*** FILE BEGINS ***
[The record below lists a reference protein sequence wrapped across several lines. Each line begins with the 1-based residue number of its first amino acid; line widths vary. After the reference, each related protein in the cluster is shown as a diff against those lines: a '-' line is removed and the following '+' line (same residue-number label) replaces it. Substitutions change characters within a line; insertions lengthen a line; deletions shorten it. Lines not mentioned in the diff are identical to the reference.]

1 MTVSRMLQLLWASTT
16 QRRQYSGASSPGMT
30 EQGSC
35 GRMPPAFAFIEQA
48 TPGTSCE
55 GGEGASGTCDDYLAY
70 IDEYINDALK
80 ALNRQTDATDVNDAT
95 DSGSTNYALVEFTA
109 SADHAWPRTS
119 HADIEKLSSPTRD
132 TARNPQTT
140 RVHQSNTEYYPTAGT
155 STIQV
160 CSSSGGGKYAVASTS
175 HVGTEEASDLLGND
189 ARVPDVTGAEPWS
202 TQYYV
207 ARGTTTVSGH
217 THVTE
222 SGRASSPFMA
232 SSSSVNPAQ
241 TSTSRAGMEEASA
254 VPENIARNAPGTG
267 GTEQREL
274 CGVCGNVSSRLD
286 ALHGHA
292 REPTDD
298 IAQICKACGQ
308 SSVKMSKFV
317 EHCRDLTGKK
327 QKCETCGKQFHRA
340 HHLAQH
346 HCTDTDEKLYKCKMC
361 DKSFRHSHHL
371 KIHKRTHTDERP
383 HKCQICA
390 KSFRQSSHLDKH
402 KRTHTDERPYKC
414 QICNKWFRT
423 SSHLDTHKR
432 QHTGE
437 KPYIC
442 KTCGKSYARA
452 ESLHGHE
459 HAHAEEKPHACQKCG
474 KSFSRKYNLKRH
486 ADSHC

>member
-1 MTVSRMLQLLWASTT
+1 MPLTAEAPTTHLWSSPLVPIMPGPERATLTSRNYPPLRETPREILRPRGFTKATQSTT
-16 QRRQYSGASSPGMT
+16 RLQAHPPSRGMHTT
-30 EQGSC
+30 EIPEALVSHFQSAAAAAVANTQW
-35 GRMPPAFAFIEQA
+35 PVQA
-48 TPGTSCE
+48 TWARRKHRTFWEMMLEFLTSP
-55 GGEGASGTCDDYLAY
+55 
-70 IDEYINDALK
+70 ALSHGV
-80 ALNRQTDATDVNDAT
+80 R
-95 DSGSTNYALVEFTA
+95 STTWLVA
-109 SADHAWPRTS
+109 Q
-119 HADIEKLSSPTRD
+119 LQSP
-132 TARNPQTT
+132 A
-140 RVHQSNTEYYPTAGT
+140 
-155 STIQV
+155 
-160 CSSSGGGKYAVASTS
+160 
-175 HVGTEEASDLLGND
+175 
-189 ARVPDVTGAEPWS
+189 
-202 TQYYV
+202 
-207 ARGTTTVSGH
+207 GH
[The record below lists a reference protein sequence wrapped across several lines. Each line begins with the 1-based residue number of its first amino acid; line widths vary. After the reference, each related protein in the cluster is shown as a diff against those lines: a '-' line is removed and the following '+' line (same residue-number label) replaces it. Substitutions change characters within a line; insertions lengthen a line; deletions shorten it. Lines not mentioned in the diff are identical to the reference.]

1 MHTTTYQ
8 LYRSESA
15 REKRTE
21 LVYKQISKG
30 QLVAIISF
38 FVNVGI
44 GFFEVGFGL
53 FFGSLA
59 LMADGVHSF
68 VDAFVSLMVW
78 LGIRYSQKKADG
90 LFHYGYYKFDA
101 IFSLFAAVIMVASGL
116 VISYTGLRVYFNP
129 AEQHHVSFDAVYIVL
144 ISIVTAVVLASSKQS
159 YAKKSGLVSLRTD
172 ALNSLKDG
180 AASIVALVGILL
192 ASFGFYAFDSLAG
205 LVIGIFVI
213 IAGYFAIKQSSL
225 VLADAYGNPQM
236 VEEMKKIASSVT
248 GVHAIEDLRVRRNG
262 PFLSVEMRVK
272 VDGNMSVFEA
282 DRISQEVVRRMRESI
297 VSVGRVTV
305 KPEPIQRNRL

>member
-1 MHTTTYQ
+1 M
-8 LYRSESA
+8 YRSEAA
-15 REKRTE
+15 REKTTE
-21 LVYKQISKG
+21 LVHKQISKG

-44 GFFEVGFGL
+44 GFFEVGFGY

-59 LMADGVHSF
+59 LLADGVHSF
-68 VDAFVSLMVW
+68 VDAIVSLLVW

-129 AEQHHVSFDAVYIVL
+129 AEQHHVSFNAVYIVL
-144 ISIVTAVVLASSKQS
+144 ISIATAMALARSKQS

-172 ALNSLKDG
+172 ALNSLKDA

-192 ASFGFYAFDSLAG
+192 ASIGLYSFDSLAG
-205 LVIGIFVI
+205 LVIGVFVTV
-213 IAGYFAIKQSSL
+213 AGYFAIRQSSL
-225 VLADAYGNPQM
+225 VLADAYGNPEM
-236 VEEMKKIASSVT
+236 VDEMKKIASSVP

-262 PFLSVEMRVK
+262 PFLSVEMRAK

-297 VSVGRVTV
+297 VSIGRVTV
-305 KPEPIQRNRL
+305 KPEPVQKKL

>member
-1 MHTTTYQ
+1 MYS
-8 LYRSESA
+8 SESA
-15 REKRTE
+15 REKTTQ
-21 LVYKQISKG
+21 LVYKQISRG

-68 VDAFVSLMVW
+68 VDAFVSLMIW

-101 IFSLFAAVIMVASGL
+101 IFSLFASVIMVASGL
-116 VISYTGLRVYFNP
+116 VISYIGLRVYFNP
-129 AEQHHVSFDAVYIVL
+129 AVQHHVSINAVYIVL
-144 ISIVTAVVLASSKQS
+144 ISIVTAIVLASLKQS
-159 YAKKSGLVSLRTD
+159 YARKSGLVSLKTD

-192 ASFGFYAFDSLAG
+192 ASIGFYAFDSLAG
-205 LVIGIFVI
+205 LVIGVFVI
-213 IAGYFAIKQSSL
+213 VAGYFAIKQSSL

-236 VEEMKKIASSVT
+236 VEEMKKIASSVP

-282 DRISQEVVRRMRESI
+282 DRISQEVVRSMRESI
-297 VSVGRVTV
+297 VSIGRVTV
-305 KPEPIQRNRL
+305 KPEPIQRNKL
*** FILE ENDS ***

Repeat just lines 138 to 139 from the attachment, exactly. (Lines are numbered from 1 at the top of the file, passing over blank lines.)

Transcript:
+144 ISIATAMALARSKQS

-172 ALNSLKDG